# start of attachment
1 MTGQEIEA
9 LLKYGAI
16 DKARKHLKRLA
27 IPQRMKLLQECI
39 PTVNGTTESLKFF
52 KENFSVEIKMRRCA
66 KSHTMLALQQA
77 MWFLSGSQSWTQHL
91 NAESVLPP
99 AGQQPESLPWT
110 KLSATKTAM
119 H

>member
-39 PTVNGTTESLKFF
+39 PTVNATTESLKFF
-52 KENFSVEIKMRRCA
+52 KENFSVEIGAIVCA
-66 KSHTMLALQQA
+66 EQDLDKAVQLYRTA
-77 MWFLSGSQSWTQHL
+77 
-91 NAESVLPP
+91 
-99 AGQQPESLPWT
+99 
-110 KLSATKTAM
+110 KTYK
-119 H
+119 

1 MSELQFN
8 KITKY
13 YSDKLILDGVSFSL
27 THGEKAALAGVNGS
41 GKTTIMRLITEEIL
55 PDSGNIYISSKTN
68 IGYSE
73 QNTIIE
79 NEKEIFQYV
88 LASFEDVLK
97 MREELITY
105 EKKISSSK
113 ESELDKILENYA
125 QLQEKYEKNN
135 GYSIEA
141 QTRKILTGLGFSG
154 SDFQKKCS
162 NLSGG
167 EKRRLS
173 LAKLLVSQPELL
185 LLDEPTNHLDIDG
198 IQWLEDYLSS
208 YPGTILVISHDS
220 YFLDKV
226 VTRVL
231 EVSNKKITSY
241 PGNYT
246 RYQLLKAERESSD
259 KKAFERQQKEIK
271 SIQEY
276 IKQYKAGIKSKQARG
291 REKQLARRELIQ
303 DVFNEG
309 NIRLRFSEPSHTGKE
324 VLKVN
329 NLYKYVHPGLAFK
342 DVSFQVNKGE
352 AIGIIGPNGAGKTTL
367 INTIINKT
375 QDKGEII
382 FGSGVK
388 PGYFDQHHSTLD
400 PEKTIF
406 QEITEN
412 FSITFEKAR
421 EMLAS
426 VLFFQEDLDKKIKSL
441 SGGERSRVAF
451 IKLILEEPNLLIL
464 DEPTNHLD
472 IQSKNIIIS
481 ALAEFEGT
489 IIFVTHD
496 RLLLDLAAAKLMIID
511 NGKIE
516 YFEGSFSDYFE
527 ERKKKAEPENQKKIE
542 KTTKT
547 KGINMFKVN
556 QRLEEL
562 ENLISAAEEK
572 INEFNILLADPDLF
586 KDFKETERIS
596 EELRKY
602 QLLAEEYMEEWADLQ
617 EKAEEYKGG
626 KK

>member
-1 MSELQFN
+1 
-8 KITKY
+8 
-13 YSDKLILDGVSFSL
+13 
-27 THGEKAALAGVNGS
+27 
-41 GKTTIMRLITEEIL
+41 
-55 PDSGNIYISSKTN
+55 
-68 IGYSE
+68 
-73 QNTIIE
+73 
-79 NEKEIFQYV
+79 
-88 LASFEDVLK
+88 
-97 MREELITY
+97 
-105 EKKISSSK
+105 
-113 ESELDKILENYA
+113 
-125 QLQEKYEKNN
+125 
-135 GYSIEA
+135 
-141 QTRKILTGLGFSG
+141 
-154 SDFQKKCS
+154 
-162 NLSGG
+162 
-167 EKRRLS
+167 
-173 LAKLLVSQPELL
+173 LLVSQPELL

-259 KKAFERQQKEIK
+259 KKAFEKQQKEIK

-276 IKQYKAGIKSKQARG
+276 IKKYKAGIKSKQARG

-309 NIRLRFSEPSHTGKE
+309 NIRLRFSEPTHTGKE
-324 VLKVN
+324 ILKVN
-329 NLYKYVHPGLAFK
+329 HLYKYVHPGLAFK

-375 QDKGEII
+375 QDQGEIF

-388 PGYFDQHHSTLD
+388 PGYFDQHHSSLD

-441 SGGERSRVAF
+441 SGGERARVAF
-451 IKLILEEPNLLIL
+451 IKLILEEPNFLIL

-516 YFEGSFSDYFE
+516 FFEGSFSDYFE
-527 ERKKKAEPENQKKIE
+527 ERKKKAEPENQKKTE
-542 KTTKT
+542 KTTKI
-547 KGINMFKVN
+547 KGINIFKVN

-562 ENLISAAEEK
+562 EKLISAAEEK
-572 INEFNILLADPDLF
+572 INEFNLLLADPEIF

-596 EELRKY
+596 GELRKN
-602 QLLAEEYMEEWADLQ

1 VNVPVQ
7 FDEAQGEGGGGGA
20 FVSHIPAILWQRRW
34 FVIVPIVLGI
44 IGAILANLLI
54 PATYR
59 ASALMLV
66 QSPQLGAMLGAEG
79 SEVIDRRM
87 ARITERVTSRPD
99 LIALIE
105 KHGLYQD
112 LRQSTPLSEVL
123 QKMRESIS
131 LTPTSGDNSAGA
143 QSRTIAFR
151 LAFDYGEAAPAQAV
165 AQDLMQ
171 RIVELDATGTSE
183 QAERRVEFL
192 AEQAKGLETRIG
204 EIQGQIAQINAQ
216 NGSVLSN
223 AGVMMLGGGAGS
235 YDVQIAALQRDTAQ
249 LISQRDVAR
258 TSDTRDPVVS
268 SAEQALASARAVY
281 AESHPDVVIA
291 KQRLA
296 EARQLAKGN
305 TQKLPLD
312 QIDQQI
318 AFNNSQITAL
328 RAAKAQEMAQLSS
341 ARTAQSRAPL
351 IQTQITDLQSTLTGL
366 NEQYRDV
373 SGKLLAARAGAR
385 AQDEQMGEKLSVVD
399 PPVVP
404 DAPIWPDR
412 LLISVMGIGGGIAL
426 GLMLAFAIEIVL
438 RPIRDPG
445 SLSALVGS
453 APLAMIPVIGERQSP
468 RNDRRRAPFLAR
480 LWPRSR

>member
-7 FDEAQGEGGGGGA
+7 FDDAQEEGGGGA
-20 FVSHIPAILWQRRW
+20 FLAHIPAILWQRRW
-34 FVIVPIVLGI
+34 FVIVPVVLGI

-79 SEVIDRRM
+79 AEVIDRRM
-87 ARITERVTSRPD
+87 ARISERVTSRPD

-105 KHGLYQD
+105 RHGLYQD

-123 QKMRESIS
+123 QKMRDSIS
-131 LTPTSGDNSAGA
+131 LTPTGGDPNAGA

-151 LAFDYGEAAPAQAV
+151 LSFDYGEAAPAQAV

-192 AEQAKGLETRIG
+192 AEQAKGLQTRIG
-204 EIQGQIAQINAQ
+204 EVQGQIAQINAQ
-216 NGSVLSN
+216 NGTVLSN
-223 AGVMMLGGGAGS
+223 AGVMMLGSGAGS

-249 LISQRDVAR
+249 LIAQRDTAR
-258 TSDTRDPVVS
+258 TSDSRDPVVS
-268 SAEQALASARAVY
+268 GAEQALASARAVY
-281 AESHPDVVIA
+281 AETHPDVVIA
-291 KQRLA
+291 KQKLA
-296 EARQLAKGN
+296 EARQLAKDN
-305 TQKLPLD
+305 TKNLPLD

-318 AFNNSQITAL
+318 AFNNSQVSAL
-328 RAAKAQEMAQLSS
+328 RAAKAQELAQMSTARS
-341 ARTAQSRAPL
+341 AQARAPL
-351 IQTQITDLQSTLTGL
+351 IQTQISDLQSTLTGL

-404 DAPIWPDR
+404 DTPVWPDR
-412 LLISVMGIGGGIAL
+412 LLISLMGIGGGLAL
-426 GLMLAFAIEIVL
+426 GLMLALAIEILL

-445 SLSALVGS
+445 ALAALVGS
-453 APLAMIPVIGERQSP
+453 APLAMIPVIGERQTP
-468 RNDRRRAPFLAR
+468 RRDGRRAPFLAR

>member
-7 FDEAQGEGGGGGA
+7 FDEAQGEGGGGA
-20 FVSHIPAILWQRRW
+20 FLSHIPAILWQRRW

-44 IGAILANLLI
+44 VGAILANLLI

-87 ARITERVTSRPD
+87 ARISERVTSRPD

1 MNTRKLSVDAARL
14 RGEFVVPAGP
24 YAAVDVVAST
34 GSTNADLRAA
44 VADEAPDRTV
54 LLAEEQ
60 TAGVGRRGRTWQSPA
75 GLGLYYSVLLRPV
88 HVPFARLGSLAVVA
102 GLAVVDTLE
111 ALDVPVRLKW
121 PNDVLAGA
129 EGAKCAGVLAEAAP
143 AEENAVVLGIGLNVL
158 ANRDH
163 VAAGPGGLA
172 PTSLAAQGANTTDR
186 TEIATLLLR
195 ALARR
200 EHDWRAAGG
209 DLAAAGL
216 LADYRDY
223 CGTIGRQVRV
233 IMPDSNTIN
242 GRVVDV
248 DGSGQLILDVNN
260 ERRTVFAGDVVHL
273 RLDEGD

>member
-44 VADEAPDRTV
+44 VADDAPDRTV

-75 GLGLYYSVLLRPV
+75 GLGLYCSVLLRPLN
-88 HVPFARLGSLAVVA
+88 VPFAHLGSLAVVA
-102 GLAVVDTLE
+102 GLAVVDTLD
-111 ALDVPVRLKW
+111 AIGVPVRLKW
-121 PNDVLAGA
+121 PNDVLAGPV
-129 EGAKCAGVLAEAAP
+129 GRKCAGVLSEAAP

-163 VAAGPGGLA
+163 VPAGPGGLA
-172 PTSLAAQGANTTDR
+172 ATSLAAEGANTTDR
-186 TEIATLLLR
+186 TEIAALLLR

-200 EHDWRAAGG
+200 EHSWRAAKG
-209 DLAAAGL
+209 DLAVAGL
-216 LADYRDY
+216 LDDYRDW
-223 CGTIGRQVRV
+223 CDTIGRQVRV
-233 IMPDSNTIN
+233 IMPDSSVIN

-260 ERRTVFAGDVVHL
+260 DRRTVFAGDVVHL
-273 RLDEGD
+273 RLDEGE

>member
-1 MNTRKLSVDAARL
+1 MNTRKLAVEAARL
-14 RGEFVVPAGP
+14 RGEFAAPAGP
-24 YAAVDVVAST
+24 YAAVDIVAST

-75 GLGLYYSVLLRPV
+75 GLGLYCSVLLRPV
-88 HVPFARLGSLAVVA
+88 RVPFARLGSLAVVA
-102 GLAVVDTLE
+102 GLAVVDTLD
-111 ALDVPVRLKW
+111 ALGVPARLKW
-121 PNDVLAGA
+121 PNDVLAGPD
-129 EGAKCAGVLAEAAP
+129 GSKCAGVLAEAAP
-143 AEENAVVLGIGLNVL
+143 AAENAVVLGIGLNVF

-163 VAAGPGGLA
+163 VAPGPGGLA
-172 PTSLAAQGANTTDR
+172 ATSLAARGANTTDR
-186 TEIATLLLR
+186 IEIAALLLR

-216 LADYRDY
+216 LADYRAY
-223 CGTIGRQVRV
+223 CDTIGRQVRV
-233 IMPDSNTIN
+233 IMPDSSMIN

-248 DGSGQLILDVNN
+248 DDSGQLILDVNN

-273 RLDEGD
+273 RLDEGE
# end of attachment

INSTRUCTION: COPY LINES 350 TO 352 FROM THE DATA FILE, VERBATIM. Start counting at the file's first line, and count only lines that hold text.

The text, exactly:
+260 DRRTVFAGDVVHL
-273 RLDEGD
+273 RLDEGE